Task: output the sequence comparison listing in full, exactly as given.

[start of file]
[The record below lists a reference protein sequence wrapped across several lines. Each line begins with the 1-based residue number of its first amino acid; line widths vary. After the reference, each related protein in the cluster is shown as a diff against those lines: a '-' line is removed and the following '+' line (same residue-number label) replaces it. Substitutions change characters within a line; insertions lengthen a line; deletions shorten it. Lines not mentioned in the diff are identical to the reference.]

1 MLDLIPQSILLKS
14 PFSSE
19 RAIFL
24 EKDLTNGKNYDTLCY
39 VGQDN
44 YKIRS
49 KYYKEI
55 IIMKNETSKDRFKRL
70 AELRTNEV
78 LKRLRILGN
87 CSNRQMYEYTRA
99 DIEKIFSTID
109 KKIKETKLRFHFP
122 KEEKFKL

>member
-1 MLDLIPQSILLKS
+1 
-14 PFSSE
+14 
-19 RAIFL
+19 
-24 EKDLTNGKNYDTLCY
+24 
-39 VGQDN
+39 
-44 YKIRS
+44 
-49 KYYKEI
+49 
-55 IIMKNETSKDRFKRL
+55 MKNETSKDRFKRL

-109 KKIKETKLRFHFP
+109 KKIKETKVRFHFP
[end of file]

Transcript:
[The record below lists a reference protein sequence wrapped across several lines. Each line begins with the 1-based residue number of its first amino acid; line widths vary. After the reference, each related protein in the cluster is shown as a diff against those lines: a '-' line is removed and the following '+' line (same residue-number label) replaces it. Substitutions change characters within a line; insertions lengthen a line; deletions shorten it. Lines not mentioned in the diff are identical to the reference.]

1 MLDLIPQSILLKS
14 PFSSE
19 RAIFL
24 EKDLTNGKNYDTLCY
39 VGQDN
44 YKIRS
49 KYYKEI
55 IIMKNETSKDRFKRL
70 AELRTNEV
78 LKRLRILGN
87 CSNRQMYEYTRA
99 DIEKIFSTID
109 KKIKETKLRFHFP
122 KEEKFKL

>member
-1 MLDLIPQSILLKS
+1 
-14 PFSSE
+14 
-19 RAIFL
+19 
-24 EKDLTNGKNYDTLCY
+24 
-39 VGQDN
+39 
-44 YKIRS
+44 
-49 KYYKEI
+49 
-55 IIMKNETSKDRFKRL
+55 MKNETSKDRFKRL

-109 KKIKETKLRFHFP
+109 KKIKETKVRFHFP